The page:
The arrangement of words, lines, paragraphs, and margins on the paper is referred to as layout. The manner in which each writer approaches the challenge of filling an empty sheet might reveal a great deal about them. Consider this for a moment: when we write our script on paper, we have nothing except our own sense of organization and tastes to guide us.
A blank piece of paper represents life, and what you write on it represents your interactions with other people and the world around you. How do you decide where to begin your margins? Are your margins large or small? Do you have any room for error?
The left represents the past, while the right represents the future, because we write from left to right as we move across the page. Which of the top and bottom of the page represents history? The top. This is because we move from top to bottom as we write from left to right.
When reviewing anonymous letters, one typical point of inquiry is to notice where the writer begins his text; for many persons, this is such an entrenched habit that it remains a permanent element of their writing even when they are resolved to employ an assumed style of penmanship.
As a handwriting analyzer, one of your responsibilities is to examine the writer’s use of space and form: Is he conservative or wasteful with the available surface area? Are the lines and margins regularly spaced and if not, how do they move away from regularity?
The method used by Klages (and those who have followed his example) works on the principle that every trait-indicator has two (or more) opposite meanings (the identification of the correct interpretation depends upon that initial assessment of Form Level) and these represent positive and negative aspects of the same tendency. Believe it or not, ‘Cages’ system can be made to work with a certain lack of grace by experienced analysts but it is single-handedly responsible for driving more students away from the study of handwriting than any other system (despite its widespread acceptance). The followers of Klages generally retort that criticism of their chosen system stems from a lack of understanding.
Regular Margins indicate consistency in habits, organisational ability and similar areas. Based on graphology, the ideal adult margins would be for the left margin to be wider than the right margin, so that on an average 8.5 by 11 inch page, you would naturally indent 1 to 0.5 inches on the left side and go pretty far to the right side without cashing into it. This is a healthy left/right balance, which means you have a good relationship with the past and future.
Irregular Margins indicate inconsistency in those same areas. However, you should try to base the assessment of factors like these on several samples of your subject’s script; you might not be aware of the circumstances which existed when any single sample was written.
Expanding Left Margin – the text retreats from the left-hand side of the paper 1M indicates a tendency to grow tired or lose enthusiasm as tasks progress. It equates with a gradual loss of attention. The late Eric Singer also thought that such writers let themselves go after a period of time had elapsed.
Slim or Non-existent Left margins indicate either openness (the writer has no reserve or buffer between himself and others) or economy with time and/or money (thrifty use of space).
Slim Margins which retreat to the Left indicate a desire for either of the above states which slips away and fails when actually put into practice.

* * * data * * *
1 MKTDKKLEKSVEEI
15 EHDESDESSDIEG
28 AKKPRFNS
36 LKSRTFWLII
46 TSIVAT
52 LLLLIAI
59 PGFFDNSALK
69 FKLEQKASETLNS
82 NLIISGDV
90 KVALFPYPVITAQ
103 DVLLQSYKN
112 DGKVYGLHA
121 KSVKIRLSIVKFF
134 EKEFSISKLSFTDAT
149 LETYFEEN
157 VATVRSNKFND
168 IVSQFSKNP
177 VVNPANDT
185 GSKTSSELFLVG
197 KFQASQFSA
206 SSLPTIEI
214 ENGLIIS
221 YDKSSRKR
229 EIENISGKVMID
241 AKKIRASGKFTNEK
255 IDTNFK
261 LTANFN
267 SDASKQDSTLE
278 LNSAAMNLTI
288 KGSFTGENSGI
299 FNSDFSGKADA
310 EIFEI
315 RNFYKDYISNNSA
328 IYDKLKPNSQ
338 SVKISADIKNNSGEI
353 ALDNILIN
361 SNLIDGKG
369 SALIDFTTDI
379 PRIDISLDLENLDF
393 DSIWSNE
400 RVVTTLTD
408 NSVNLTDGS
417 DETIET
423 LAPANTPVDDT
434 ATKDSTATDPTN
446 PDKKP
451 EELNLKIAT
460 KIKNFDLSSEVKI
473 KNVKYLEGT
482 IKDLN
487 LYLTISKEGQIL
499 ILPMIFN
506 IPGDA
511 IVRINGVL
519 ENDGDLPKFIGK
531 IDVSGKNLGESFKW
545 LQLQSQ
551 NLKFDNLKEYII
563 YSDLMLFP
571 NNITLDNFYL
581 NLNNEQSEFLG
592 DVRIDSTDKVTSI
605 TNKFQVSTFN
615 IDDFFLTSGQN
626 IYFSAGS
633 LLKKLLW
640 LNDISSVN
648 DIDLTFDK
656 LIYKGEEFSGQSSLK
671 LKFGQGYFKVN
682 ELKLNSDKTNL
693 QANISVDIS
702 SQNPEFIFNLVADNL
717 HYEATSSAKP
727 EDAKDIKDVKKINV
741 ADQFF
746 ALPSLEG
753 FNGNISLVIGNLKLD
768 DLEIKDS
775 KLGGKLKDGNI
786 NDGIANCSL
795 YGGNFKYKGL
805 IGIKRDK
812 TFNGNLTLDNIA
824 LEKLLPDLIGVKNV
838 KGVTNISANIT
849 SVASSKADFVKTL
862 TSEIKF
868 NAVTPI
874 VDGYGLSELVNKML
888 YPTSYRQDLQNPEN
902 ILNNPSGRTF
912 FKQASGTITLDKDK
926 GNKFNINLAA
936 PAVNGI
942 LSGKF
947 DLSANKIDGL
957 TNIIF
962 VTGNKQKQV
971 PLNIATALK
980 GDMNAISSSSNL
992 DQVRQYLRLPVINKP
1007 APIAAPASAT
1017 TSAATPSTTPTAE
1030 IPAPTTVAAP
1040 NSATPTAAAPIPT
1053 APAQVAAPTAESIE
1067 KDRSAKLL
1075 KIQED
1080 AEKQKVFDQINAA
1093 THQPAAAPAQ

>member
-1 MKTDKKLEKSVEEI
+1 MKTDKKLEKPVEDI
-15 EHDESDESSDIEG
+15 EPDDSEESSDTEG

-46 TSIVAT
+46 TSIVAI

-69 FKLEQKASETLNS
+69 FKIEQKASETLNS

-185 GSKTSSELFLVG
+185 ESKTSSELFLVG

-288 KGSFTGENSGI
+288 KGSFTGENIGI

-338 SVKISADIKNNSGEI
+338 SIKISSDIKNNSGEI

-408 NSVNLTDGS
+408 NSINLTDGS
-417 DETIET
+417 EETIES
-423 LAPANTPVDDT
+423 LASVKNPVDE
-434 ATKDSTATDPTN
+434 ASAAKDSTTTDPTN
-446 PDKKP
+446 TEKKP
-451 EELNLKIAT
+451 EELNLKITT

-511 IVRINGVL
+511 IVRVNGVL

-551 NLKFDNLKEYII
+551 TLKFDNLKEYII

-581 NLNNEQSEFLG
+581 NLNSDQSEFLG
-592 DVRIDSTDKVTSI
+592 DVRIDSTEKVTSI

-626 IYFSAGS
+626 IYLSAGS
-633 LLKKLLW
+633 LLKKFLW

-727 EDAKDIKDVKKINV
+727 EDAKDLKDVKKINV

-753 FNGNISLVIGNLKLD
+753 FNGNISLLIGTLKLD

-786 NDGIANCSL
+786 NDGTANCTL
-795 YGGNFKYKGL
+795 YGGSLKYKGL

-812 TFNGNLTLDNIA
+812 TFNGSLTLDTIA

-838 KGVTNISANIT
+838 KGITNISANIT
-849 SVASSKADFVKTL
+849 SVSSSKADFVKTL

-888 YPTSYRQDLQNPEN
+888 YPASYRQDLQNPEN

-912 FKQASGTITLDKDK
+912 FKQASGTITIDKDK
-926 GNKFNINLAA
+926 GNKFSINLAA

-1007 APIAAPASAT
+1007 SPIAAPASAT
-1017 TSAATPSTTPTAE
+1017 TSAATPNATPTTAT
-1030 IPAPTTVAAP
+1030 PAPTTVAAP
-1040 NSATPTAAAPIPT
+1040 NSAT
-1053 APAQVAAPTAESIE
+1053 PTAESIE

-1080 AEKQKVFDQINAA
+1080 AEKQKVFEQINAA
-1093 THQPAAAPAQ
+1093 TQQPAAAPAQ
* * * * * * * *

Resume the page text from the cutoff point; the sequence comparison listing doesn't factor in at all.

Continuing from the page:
Large Left Margin indicates (in proportion to their broadness) either a lavish approach to time, money or materials, or a desire to act in this manner.
Large Left Margins which advance towards the Left – the text creeps back towards the left-hand side of the paper – indicate a probable desire to appear lavish or open-handed whilst actually wanting to keep a tighter rein on material things than would fit in with the outward display.
When writers are careful to leave no space at the end of a line either by extending words or letters to fill the space or by inserting dashes or strokes (in either case giving the impression that they are almost fearful of leaving room for someone else to add to the text -very much in the same way that we are taught to fill out cheques so as to give no chance to forgers) this indicates added caution in the subject’s approach to life.
The strength of the trait increases proportionally to the number of lines which have this kind of ending. The more cautious a person is, the less inclined he is to take chances or to seek fresh challenges. If the writer compresses words, lines or letters as he nears the end of the page (as if he is puffing off concluding the page and turning to a fresh sheet) he could be demonstrating a lack of ability to make decisions (prevarication).
Consistently large gaps between words indicate social isolation. The writer feels as isolated and as cut off from others as his words are from each other.
Ascending lines indicate optimism or enthusiasm – exactly in proportion to their degree of rise. Descending lines indicate exactly the opposite of the ascending lines – in proportion to their rate of descent; sudden dips, particularly at the ends of words, letters, sentences or lines may indicate depression.
Lines which ascend only to descend indicate initial enthusiasm which peters out (in proportion to the relative rise and fall). Conversely, lines which fall only to rise later indicate the kind of character which overcomes initial problems through sustained effort. Lines which collide indicate confusion. When the upper or lower loops of letters tangle with other lines, it points to a range of interests or projects which have grown too great for the writer to effectively control.